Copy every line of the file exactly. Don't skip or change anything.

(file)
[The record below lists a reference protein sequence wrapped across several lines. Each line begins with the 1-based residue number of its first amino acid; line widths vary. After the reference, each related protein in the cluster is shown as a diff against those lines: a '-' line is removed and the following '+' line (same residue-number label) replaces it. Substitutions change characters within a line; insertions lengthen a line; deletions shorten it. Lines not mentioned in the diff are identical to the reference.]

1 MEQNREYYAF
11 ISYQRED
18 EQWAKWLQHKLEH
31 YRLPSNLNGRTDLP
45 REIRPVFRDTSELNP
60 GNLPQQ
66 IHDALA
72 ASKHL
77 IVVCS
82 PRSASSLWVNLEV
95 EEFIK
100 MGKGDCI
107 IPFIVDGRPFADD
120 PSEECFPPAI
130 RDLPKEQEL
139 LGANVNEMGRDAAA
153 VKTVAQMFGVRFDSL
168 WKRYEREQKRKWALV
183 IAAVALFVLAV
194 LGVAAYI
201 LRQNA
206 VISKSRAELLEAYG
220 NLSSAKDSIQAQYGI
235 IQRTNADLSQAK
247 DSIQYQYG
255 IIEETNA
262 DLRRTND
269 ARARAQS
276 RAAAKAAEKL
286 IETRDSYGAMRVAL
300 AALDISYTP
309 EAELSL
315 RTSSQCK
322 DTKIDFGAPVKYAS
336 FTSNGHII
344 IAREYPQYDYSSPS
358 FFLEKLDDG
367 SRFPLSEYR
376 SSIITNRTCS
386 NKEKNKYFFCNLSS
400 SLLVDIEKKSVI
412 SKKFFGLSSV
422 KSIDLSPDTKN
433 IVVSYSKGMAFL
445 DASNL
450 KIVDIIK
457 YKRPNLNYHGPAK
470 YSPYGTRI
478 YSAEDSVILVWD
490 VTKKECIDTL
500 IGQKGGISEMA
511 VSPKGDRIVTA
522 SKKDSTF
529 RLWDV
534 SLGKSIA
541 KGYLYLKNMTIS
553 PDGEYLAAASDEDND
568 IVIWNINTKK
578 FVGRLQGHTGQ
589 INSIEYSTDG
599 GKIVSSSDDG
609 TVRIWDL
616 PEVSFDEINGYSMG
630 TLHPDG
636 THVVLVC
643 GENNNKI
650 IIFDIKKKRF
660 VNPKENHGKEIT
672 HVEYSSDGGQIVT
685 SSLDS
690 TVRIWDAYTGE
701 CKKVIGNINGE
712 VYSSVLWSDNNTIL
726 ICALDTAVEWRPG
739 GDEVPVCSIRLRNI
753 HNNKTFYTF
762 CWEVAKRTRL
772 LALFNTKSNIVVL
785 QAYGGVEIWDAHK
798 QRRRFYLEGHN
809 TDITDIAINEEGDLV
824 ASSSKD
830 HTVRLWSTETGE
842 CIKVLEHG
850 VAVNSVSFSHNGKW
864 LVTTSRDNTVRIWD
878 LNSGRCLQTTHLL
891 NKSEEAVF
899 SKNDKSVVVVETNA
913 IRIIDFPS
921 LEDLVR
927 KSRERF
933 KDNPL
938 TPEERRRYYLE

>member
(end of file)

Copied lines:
[The record below lists a reference protein sequence wrapped across several lines. Each line begins with the 1-based residue number of its first amino acid; line widths vary. After the reference, each related protein in the cluster is shown as a diff against those lines: a '-' line is removed and the following '+' line (same residue-number label) replaces it. Substitutions change characters within a line; insertions lengthen a line; deletions shorten it. Lines not mentioned in the diff are identical to the reference.]

1 MEQNREYYAF
11 ISYQRED
18 EQWAKWLQHKLEH
31 YRLPSNLNGRTDLP
45 REIRPVFRDTSELNP
60 GNLPQQ
66 IHDALA
72 ASKHL
77 IVVCS
82 PRSASSLWVNLEV
95 EEFIK
100 MGKGDCI
107 IPFIVDGRPFADD
120 PSEECFPPAI
130 RDLPKEQEL
139 LGANVNEMGRDAAA
153 VKTVAQMFGVRFDSL
168 WKRYEREQKRKWALV
183 IAAVALFVLAV
194 LGVAAYI
201 LRQNA
206 VISKSRAELLEAYG
220 NLSSAKDSIQAQYGI
235 IQRTNADLSQAK
247 DSIQYQYG
255 IIEETNA
262 DLRRTND
269 ARARAQS
276 RAAAKAAEKL
286 IETRDSYGAMRVAL
300 AALDISYTP
309 EAELSL
315 RTSSQCK
322 DTKIDFGAPVKYAS
336 FTSNGHII
344 IAREYPQYDYSSPS
358 FFLEKLDDG
367 SRFPLSEYR
376 SSIITNRTCS
386 NKEKNKYFFCNLSS
400 SLLVDIEKKSVI
412 SKKFFGLSSV
422 KSIDLSPDTKN
433 IVVSYSKGMAFL
445 DASNL
450 KIVDIIK
457 YKRPNLNYHGPAK
470 YSPYGTRI
478 YSAEDSVILVWD
490 VTKKECIDTL
500 IGQKGGISEMA
511 VSPKGDRIVTA
522 SKKDSTF
529 RLWDV
534 SLGKSIA
541 KGYLYLKNMTIS
553 PDGEYLAAASDEDND
568 IVIWNINTKK
578 FVGRLQGHTGQ
589 INSIEYSTDG
599 GKIVSSSDDG
609 TVRIWDL
616 PEVSFDEINGYSMG
630 TLHPDG
636 THVVLVC
643 GENNNKI
650 IIFDIKKKRF
660 VNPKENHGKEIT
672 HVEYSSDGGQIVT
685 SSLDS
690 TVRIWDAYTGE
701 CKKVIGNINGE
712 VYSSVLWSDNNTIL
726 ICALDTAVEWRPG
739 GDEVPVCSIRLRNI
753 HNNKTFYTF
762 CWEVAKRTRL
772 LALFNTKSNIVVL
785 QAYGGVEIWDAHK
798 QRRRFYLEGHN
809 TDITDIAINEEGDLV
824 ASSSKD
830 HTVRLWSTETGE
842 CIKVLEHG
850 VAVNSVSFSHNGKW
864 LVTTSRDNTVRIWD
878 LNSGRCLQTTHLL
891 NKSEEAVF
899 SKNDKSVVVVETNA
913 IRIIDFPS
921 LEDLVR
927 KSRERF
933 KDNPL
938 TPEERRRYYLE

>member